Teamwork is the key to success in player evaluation game, too

Nfl Draft

April 17, 2005|By Ken Murray | Ken Murray,SUN STAFF

NFL scouts follow the routine meticulously. They chase the same college players, examine the same game tapes, scrutinize the same drills and, for the most part, gather the same information through fall and winter in the mad dash to spring.

So what separates the league's best personnel men from the rest of the crowd in the April draft? Why do the best teams in the draft always appear to lap the perennial laggards?

The answer is in the eye of the beholder.

It's attention to detail and adhering to a carefully-honed system.

It's the collaborative effort of personnel department and coaching staff to better develop the new players.

It's the seasoned wisdom of scouts who retrace their steps year after year.

It's people, said Ravens general manager Ozzie Newsome, pure and simple.

"People are the reason why we've had success," Newsome said. "The people that we've had here, we've all been on the same page. We have a system in place that we've worked on since we moved from Cleveland. We've tweaked it a little bit, [but] it's the system."

No one has drafted better than Newsome and the Ravens since they rolled into Baltimore 10 years ago. In his nine drafts, the system has selected 10 players who went to the Pro Bowl a combined 30 times.

By comparison, the reigning Super Bowl champion New England Patriots have drafted six players who went to 12 Pro Bowls over the same nine-year span. In coach Bill Belichick's five seasons, the numbers are three picks and six Pro Bowls.

Not coincidentally, Newsome's system evolved from the personnel tree started by Belichick during his five-year tenure as coach of the Browns. It is basically the same scouting philosophy that former Ravens director of player personnel Phil Savage takes back to Cleveland as the Browns' new general manager, and that one-time Browns defensive coordinator Nick Saban has introduced in Miami as coach of the Dolphins.

Boiled down, the system places more emphasis on a player's college production than on his 40-yard sprints and 225-pound bench presses in February. It follows a best-athlete-available creed. It solicits the studied opinion of each member of the scouting department. And it relies on critical information gleaned from various sources - coaches, friends and opponents.

Actually, that pretty much defines the philosophy of all 32 teams. Some just execute it better.

For instance, every team professes to place a premium on game tape over combine workouts. Yet on draft day, not every team follows that precept. That explains why workout warriors with undistinguished college careers suddenly fly into the first round - on the wings of a breathtaking 40 time.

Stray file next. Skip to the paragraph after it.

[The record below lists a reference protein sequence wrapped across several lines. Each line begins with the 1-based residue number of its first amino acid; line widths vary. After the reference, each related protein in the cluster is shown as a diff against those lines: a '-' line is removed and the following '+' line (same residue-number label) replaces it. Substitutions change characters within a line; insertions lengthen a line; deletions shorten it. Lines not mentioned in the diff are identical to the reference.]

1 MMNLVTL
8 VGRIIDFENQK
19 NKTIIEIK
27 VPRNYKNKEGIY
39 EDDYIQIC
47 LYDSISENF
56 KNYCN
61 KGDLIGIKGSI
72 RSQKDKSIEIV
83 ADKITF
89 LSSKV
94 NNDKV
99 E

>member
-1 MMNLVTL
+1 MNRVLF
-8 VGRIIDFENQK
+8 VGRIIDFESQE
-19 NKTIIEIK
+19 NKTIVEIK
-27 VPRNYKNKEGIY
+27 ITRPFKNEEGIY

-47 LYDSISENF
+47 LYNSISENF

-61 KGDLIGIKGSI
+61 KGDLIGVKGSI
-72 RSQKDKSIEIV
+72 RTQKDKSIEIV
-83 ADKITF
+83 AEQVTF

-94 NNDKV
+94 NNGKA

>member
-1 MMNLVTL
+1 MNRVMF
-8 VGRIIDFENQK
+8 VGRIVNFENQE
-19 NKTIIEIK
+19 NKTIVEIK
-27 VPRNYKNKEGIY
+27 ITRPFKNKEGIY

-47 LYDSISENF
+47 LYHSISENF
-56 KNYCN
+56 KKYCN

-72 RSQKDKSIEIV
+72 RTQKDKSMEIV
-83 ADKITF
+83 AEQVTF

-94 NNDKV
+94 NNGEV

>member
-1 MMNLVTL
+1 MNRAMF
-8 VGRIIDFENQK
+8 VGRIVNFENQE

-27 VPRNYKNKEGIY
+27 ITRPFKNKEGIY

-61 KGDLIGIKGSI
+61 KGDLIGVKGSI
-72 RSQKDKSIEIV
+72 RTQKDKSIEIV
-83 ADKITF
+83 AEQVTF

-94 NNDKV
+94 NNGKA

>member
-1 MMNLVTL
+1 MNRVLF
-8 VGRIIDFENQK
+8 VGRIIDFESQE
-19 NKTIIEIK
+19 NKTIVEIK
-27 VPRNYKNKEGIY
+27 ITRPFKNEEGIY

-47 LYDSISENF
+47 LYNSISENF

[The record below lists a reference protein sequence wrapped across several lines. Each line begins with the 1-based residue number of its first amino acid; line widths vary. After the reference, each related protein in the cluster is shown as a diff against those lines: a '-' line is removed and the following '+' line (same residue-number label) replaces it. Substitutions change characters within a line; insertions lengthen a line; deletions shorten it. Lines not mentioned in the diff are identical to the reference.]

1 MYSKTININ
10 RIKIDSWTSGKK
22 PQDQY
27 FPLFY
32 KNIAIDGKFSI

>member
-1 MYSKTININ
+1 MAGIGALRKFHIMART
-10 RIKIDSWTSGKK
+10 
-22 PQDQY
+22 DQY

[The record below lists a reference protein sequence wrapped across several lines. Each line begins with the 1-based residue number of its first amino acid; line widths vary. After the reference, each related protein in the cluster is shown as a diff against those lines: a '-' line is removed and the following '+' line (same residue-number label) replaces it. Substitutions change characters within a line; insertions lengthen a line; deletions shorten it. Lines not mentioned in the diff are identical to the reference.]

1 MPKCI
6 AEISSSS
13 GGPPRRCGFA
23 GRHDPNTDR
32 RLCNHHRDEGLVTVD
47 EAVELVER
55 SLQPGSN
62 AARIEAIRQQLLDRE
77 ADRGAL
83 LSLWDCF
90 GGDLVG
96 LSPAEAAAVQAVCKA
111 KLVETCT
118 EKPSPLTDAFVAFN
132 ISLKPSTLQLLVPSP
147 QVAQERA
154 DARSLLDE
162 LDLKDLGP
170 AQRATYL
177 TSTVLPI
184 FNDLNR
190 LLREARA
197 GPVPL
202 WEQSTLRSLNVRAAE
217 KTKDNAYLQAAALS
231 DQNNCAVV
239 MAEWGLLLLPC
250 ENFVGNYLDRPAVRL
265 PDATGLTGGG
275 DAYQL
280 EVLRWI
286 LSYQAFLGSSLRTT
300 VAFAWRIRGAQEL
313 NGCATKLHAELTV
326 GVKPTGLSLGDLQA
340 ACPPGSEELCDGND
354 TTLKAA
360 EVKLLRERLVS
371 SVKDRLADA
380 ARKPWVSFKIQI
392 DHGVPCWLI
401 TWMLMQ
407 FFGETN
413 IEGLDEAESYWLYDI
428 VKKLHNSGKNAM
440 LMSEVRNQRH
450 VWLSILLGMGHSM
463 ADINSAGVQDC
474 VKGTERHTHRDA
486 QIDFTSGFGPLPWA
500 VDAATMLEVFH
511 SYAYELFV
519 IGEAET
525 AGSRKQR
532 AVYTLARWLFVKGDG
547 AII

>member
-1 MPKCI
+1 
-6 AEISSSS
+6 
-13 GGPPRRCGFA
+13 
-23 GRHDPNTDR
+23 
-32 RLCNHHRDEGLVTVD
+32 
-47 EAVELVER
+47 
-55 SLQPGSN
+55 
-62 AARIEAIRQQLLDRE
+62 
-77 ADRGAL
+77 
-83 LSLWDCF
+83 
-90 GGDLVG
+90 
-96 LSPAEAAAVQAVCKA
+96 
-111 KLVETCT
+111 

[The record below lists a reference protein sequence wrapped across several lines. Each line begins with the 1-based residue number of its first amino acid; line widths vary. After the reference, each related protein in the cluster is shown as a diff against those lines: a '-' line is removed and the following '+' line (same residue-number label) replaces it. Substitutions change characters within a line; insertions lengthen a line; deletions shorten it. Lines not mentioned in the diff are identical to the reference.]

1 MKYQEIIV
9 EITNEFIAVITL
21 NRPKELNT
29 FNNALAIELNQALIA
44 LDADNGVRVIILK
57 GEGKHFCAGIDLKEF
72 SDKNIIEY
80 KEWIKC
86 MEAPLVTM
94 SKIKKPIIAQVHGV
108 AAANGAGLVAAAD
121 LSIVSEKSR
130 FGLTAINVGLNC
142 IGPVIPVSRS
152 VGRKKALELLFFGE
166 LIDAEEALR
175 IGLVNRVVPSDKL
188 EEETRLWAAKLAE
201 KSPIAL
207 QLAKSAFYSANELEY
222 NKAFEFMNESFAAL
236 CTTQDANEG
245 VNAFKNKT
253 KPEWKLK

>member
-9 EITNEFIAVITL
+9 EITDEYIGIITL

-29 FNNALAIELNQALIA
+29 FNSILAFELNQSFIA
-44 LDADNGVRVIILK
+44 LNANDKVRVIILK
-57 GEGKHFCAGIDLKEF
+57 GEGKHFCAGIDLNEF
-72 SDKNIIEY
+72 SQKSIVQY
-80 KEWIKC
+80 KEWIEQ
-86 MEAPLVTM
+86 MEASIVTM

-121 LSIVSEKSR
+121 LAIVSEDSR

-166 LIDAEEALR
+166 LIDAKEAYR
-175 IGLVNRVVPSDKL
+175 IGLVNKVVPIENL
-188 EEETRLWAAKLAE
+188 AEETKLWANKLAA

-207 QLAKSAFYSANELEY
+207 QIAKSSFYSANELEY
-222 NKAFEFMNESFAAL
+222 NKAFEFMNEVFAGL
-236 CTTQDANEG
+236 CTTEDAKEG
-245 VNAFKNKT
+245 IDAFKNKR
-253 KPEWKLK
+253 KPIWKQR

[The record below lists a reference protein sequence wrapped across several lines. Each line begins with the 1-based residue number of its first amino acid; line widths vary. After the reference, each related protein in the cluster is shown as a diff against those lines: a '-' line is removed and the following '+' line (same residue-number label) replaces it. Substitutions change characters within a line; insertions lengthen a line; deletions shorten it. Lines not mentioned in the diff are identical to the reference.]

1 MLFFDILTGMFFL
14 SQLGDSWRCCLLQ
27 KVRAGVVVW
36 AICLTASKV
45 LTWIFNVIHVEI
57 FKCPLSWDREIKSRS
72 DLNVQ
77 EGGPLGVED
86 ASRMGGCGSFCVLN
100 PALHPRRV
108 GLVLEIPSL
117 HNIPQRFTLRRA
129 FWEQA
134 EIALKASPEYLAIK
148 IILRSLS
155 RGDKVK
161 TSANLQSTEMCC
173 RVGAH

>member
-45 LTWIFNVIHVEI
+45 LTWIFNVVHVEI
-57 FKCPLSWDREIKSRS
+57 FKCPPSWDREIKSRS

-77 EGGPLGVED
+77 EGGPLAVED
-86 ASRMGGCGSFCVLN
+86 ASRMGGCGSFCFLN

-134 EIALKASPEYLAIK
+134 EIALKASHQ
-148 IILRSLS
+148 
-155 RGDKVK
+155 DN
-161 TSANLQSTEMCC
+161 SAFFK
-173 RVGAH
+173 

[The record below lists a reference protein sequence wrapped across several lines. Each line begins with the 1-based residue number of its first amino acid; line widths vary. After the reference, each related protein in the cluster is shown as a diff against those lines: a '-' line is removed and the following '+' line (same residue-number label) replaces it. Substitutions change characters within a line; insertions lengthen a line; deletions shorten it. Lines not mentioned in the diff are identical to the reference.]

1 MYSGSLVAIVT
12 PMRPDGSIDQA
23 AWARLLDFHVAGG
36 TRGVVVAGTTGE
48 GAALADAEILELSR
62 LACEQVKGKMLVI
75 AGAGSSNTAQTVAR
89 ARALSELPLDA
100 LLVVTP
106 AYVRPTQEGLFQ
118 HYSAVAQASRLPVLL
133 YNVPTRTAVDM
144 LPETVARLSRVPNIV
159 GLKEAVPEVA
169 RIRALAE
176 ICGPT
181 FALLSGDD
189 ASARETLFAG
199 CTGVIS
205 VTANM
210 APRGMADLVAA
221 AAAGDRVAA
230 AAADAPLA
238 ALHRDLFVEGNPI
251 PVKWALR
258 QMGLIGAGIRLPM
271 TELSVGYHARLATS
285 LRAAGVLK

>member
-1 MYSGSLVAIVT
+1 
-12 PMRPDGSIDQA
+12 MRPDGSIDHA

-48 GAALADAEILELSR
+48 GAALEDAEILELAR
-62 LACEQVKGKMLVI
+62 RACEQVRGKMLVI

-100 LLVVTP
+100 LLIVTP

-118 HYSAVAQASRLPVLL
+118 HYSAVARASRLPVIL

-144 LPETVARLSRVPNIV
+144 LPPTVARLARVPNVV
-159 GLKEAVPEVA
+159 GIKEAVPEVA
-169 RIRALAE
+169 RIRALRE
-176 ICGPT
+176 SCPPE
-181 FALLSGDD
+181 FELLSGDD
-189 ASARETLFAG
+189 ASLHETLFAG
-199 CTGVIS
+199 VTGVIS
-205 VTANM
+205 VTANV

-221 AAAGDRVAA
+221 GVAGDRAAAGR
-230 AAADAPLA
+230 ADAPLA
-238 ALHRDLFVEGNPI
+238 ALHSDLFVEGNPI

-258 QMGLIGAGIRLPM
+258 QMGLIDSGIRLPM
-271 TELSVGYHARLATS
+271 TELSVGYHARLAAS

The good drafting teams usually resist such temptations and go back to the tape.

"I think that history is the best indicator of what the future is going to bring," Saban said. "If a guy has been a very good, productive football player, whatever his deficiencies might be, he's found a way to overcome them ... especially if he is playing against good competition in college."

Savage traces the gap between the top personnel men and the rest to two things. One is the ability of the scouting department and coaching staff to work in unison, recognizing and developing players' talents.

"Whatever players we brought in there [in Baltimore] were utilized," he said.

The other is an understanding of the team's needs and identifying which players fit the system at hand.

"I think Ozzie has a handle on that, maybe to a greater extent than most, because he's been in uniform, he's been on the field, he's an NFL guy," Savage said. "I think it has served him well."

Newsome was a Hall of Fame tight end with the Browns.

Floyd Reese, another of the league's top personnel men, was an All-America defensive lineman at UCLA in the late 1960s. He played one year in the Canadian Football League and then served 13 years as an assistant coach in the NFL.

That background prepared Reese for his job as general manager of the Tennessee Titans. In 11 drafts, Reese has selected eight players who went to the Pro Bowl a total of 15 times. The benefits of having played and coached are clear.

"I don't think there's any doubt playing the game and being around the game, we have literally grown up in football," he said. "I haven't had any other job, and I don't think Ozzie has, either."

The spinoff is personal preferences that help set the standards by which your team evaluates players.

"You have to develop some kind of framework of what you're looking for as a group at each position," Reese said. "You take the head coach, the coaches, the personnel people and myself, and blend that all together so when we look at a cornerback, we know what it is we're looking for."

Coach Dennis Green took the same insight to the Arizona Cardinals a year ago. It had a big impact on a franchise that has struggled on draft day.

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